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The Power of the Multitude: Answering Epistemic Challenges to Democracy

  • SAMUEL BAGG (a1)

Recent years have witnessed growing controversy over the “wisdom of the multitude.” As epistemic critics drawing on vast empirical evidence have cast doubt on the political competence of ordinary citizens, epistemic democrats have offered a defense of democracy grounded largely in analogies and formal results. So far, I argue, the critics have been more convincing. Nevertheless, democracy can be defended on instrumental grounds, and this article demonstrates an alternative approach. Instead of implausibly upholding the epistemic reliability of average voters, I observe that competitive elections, universal suffrage, and discretionary state power disable certain potent mechanisms of elite entrenchment. By reserving particular forms of power for the multitude of ordinary citizens, they make democratic states more resistant to dangerous forms of capture than non-democratic alternatives. My approach thus offers a robust defense of electoral democracy, yet cautions against expecting too much from it—motivating a thicker conception of democracy, writ large.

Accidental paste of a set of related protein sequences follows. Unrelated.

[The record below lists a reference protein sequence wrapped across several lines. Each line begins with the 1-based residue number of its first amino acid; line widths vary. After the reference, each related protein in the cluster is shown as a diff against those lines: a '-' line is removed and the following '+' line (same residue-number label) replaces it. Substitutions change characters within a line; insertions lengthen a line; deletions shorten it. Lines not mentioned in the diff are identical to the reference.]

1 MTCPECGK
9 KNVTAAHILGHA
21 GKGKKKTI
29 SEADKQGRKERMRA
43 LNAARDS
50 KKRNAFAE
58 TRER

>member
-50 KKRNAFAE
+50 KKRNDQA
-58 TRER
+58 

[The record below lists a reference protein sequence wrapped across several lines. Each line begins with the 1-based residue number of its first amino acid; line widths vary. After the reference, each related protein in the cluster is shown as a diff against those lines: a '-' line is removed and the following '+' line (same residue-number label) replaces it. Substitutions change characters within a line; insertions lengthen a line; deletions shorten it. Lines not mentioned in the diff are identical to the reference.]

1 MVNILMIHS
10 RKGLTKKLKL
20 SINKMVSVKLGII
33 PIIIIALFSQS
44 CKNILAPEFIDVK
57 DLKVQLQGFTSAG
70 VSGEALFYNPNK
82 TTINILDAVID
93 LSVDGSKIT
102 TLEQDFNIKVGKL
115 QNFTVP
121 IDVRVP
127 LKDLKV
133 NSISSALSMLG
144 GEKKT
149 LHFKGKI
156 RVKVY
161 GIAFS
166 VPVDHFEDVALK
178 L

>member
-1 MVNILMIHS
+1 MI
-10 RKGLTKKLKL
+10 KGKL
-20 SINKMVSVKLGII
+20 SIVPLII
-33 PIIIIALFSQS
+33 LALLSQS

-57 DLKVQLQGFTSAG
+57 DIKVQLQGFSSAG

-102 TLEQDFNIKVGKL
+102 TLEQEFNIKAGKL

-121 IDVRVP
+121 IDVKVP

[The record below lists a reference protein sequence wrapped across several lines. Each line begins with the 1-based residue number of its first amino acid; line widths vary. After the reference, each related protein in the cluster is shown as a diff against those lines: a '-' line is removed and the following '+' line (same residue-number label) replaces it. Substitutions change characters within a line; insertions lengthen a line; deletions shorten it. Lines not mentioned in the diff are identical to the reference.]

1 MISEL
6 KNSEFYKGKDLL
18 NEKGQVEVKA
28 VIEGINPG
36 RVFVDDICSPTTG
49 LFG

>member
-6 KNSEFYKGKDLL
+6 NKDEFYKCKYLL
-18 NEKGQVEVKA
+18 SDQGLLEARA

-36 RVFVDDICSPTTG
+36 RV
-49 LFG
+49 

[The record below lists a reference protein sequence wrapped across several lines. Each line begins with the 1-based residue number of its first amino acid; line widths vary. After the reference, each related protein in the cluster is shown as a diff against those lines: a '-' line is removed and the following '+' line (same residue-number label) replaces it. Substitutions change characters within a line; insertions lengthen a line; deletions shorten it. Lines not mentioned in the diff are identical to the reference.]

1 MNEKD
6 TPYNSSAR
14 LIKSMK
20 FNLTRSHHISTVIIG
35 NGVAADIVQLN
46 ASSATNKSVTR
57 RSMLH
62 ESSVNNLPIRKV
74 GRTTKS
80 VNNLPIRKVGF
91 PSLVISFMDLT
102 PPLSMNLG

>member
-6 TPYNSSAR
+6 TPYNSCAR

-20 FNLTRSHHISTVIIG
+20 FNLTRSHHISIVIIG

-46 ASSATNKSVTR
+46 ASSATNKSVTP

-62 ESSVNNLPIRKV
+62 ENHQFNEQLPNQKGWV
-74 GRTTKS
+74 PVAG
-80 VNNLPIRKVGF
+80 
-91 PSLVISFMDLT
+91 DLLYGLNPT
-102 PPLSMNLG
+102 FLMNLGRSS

Corresponding author
Samuel Bagg is a Postdoctoral Fellow with the Research Group on Constitutional Studies and the Department of Political Science at McGill University, 855 Sherbrooke St. West, Montréal, QC, Canada, H3A 2T7 (
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For valuable feedback and discussion on the themes of this article, I am very grateful to Arash Abizadeh, Aaron Ancell, Pablo Beramendi, Kevin Elliot, Michael Gillespie, Kelly Gordon, Ruth Grant, Jeffrey Green, Ewan Kingston, Jack Knight, Elizabeth Landesberg, Catherine Lu, Victor Muñiz-Fraticelli, Wayne Norman, Will Roberts, Amit Ron, Christa Scholtz, Melissa Schwartzberg, Lucas Swaine, Daniel Weinstock, and Yves Winter, as well as Leigh Jenco and several anonymous reviewers at the APSR.

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